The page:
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Native Sun News: Indian lawmaker Kevin Killer makes big plans

The following story was written and reported by Brandon Ecoffey, Native Sun News Managing Editor. All content © Native Sun News.

Kevin Killer is running for his fourth term as District 27 representative and he is set to introduce legislation that could have impacts beyond South Dakota.

Kevin Killer has big plans for Indian Country
By Brandon Ecoffey
Native Sun News Managing Editor

PINE RIDGE –– One would be hard pressed to find a lawmaker with the ability to walk on to any playground on the Pine Ridge Indian Reservation and get a game hoops one day, then turn around the next, and display the political aptitude needed to introduce an idea worthy of being imitated nationally. Well, Shannon County has one who can do all this and more in the form of three term representative, Kevin Killer.

Killer finds himself in a four way race for one of two seats up for grabs in District 27. District 27 is located in the southwestern corner of the state and includes the Pine Ridge Indian Reservation. In 2012, Killer received 45% of ballots cast to edge Elizabeth May who ran second and received 36.3% of votes to secure district 27’s second seat. This year May and Killer will be joined by Shannon County Commissioner Anna Takes the Shield and Everett McKinley on the ballot.

Killer has secured two important committee seats in the South Dakota legislature. As a member of the judiciary committee and more important, the State Affairs Committee, a committee that is comprised of committee heads and party leadership, gives tribes a direct line to decision makers in the state.

“It is important that we have a seat and a voice at the table. Sometimes that means introducing legislation or providing a Native American perspective on a topic and sometimes it means being a stop gap against bills that hurt tribes,” said Killer.

As the veteran in the race, Killer has already begun planning out a new legislative initiative that could revolutionize the way tribes receive their healthcare services not only in South Dakota but across the country while at the same time creating a much needed fix for the Indian Health Service.

“If I am re-elected I plan on introducing a bill that would ask the state to delegate their authority to tribes on the reservation under the Affordable Care Act and allow for tribes to set up their own healthcare exchanges and to expand Medicaid to tribal citizens,” said Killer.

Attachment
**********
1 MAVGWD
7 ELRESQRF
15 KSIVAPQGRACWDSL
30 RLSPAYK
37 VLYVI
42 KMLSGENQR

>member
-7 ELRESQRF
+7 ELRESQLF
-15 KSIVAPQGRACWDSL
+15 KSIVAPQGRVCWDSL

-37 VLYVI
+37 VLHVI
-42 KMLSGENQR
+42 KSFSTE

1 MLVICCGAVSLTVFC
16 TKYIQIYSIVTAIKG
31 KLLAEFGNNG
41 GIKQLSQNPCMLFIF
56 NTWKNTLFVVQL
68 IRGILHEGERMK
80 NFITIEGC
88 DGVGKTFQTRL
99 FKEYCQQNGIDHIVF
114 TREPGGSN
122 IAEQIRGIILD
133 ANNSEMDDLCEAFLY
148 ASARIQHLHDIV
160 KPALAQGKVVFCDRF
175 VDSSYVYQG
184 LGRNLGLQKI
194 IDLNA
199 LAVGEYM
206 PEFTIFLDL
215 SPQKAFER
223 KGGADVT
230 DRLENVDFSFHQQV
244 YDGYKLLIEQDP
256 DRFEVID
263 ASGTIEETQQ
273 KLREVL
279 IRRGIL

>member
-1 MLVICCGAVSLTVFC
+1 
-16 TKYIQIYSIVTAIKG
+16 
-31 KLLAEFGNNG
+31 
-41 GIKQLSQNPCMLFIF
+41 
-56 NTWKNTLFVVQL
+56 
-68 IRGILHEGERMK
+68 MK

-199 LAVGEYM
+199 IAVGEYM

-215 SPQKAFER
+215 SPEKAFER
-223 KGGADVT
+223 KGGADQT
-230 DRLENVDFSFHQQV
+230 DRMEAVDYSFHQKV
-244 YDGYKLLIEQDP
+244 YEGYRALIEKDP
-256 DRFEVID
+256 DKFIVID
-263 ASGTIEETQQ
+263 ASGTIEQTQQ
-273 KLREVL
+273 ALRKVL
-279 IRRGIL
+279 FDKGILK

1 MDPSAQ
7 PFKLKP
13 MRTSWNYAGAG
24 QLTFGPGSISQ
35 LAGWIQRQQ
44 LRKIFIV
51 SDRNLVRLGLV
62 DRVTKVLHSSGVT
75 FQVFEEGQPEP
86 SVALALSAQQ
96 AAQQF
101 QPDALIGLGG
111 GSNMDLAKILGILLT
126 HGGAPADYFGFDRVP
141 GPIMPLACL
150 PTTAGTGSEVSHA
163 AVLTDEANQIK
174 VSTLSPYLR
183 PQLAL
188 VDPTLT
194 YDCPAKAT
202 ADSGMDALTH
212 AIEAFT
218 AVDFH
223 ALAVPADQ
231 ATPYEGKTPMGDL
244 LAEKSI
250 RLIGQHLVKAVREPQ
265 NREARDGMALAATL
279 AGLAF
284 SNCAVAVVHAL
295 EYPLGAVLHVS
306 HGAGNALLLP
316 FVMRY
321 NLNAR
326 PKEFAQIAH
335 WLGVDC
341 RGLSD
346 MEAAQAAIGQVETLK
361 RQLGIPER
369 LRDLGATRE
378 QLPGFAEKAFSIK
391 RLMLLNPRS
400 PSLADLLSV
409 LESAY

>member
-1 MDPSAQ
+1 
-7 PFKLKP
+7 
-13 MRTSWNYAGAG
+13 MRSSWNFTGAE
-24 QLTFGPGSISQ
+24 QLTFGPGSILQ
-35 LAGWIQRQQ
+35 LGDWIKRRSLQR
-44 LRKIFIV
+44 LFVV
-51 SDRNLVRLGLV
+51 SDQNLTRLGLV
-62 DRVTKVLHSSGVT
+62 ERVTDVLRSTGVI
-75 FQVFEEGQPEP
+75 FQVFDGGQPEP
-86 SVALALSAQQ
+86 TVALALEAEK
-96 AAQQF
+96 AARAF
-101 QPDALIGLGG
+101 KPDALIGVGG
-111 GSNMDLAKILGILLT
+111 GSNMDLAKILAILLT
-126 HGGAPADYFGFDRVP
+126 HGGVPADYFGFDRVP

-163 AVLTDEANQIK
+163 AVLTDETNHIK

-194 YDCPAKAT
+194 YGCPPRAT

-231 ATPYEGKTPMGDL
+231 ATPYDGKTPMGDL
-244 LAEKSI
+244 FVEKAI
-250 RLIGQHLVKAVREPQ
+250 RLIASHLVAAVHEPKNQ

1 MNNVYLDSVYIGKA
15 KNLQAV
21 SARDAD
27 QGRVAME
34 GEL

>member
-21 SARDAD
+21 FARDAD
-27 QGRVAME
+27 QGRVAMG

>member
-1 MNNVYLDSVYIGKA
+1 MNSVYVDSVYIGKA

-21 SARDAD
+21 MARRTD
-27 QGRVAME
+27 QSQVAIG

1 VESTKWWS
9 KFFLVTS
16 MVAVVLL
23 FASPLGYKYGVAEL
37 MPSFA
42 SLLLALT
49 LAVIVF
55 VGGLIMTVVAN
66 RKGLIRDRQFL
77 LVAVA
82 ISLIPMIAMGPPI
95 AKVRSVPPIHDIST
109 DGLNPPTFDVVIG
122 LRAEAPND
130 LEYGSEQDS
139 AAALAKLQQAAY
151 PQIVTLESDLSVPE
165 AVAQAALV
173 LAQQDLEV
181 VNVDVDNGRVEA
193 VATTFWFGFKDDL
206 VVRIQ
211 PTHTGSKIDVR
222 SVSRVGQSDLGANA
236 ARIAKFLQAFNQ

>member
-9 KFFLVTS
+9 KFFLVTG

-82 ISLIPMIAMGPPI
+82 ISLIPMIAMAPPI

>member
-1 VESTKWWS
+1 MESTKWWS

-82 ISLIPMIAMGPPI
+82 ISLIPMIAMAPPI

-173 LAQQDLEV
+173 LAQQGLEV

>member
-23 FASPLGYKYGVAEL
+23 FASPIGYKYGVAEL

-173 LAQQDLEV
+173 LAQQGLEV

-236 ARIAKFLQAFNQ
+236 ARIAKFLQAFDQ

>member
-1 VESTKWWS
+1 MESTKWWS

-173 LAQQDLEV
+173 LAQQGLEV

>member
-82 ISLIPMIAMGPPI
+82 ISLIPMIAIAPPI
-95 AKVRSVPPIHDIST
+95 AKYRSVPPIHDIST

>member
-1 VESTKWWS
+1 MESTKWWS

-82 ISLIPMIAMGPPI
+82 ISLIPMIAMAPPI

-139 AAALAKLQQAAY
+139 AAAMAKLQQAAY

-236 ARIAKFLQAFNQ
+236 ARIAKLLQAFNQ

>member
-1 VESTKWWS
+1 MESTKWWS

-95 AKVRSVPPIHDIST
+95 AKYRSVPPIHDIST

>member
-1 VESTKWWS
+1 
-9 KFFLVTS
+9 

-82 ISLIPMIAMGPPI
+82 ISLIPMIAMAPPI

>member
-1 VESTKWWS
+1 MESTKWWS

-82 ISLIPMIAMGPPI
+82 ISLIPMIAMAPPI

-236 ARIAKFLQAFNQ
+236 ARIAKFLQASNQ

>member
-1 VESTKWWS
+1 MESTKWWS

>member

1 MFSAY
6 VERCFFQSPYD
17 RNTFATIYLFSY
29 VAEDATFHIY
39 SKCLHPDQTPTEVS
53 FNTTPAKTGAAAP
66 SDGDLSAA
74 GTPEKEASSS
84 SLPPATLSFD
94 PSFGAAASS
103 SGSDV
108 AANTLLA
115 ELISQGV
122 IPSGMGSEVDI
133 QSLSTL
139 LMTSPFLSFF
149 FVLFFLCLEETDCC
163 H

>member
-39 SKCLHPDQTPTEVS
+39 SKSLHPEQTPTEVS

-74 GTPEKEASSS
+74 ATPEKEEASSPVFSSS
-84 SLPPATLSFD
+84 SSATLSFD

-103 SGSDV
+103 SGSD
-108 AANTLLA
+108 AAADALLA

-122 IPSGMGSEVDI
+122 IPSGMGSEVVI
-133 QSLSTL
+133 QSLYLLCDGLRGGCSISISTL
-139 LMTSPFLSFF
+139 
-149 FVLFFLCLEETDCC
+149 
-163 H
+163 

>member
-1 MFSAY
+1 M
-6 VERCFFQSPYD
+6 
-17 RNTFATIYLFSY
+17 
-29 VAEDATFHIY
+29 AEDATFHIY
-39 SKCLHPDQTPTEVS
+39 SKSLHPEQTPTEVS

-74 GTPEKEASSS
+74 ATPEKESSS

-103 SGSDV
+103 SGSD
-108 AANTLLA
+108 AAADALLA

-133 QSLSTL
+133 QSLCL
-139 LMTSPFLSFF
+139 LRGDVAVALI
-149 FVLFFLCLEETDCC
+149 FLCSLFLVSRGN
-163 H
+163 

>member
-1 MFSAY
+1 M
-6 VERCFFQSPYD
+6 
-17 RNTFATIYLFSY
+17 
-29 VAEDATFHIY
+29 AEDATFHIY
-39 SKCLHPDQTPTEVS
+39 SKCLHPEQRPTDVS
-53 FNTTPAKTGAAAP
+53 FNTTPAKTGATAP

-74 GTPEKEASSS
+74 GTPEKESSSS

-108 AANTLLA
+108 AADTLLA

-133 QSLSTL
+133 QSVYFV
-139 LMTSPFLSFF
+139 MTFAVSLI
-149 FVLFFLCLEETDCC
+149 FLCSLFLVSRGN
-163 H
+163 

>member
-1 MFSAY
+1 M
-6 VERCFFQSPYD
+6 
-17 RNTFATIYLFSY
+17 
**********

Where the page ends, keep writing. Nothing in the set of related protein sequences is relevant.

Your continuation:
In 2012 South Dakota Gov. Dennis Daugaard chose to deny approximately 44,000 poverty stricken South Dakotans access to healthcare by choosing to exclude South Dakota from the Medicaid expansion portion of the Affordable Care Act.

“If the state of South Dakota wants to opt out of certain parts of the Affordable Care Act based of principle that is their right. What I want to do is to allow for tribes to partner with each other to set up these exchanges to help with economic development and to provide coverage to their members,” said Killer.

Citizens of tribal nations in the U.S. are provided with federal healthcare coverage that is administered by the Indian Health Service. Healthcare is something that many tribes across the country secured through diplomatic negotiations with the government and the resulting treaties. These treaty rights were then upheld by Supreme Court decisions that a trust relationship exists between the federal government and tribal governments. This relationship dictates that the federal government administers certain social services to tribes. Despite this however the budgets of Indian Health Service and the Bureau of Indian Affairs have continually been targeted by budget hawks in Congress. As a result tribes have been forced to look for alternative ways to provide adequate healthcare for its members. As part of the Affordable Care Act tribal citizens were exempt from the federal mandate that required individuals to purchase insurance, however, some have noted that if tribal members did acquire private insurance profits from these third part insurers could provide the much needed revenue boost that these facilitates need to improve services.

During the upcoming midterm election voters in the county will also have the option to change the name of Shannon County to Oglala Lakota County in a move that Killer helped initiate with the help of others in the community. Shannon County is included in district 27 and the referendum has been noted by some, including the New York Times, as a possible factor in increasing voter turnout. A high turnout on reservations across the state usually signals good news for democratic candidates as Native voters in the state lean heavily democratic.

“I think the biggest thing look back at history and see who lived here and who Peter Shannon was and there is a need to change it,” said Kevin Killer, state representative for Shannon County. “There is also value in creating and using our own names for some of these things for future generations to learn from.”

(Contact Brandon Ecoffey at

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